Love Fame Tragedy ponders modern day escapism on ‘5150’

Photo Credit: Kate Biel

Ever since the arrival of alt-indie banger “My Cheating Heart” about a year ago, Love Fame Tragedy has been a feel good story in a world that desperately needs feel good stories. The collaborative solo project of The Wombats’ Matthew “Murph” Murphy has issued two crowd-pleasing EPs — last year’s I Don’t Want To Play The Victim, But I’m Really Good At It and then March’s Five Songs to Briefly Fill the Void — both filled with variant takes of the type of instantly-memorable modern indie that made The Wombats such an enduring band.

Today (June 22), Love Fame Tragedy have detailed a debut album — Wherever I Go, I Want To Leave, due July 10 via Good Soldier Songs/AWAL — and delivered a smooth jammer of a tracked called “5150.”

All Murph, the man, does is write solid tunes, and this one’s no exception.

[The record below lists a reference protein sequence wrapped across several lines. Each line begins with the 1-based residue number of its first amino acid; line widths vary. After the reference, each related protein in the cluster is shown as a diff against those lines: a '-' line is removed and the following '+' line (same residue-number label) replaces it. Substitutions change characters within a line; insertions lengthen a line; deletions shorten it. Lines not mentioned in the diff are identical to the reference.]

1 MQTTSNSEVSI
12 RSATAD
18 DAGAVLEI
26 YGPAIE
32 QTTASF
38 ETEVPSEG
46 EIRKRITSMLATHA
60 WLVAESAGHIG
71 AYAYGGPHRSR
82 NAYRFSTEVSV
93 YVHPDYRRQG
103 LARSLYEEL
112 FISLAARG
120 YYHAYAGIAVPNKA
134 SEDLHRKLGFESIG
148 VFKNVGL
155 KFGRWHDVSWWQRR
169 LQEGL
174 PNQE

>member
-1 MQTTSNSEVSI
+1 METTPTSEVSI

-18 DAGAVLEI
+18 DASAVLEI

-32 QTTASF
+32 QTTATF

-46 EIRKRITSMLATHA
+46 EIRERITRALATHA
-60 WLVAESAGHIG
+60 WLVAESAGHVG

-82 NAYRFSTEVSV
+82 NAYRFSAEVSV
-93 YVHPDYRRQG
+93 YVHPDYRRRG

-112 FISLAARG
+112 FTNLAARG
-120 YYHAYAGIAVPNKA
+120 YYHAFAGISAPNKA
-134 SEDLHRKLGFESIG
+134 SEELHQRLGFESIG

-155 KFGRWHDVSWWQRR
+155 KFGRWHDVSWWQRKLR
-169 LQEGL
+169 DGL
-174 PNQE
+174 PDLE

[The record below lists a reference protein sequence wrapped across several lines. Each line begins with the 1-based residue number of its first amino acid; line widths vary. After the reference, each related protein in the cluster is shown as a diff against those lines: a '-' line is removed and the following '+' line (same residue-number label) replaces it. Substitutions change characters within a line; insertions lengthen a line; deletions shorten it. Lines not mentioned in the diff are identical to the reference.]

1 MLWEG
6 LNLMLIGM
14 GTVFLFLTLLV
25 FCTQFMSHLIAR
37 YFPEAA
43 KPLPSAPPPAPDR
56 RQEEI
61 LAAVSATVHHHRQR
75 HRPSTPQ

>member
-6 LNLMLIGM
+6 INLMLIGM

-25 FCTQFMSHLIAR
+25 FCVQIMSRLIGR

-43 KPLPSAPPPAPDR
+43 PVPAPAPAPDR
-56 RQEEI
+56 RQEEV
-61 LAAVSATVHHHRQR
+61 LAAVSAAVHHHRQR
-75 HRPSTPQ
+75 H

“‘5150’ refers to the California law code for individuals who present a danger to themselves or others due to signs of mental illness,” says Murph. “In this case it refers more to how I occasionally feel a need to escape, regardless of the repercussions.”

Wherever I Go, I Want To Leave takes the songs featured on Love Fame Tragedy’s two EPs and adds seven new tracks. The LPs collaborators include Pixies’ Joey Santiago, Mark Stoermer of The Killers, Bastille’s Dan Smith, Eleanor Fletcher of Crystal Fighters, alt-J’s Gus Unger-Hamilton, and others.

Dig into “5150” below.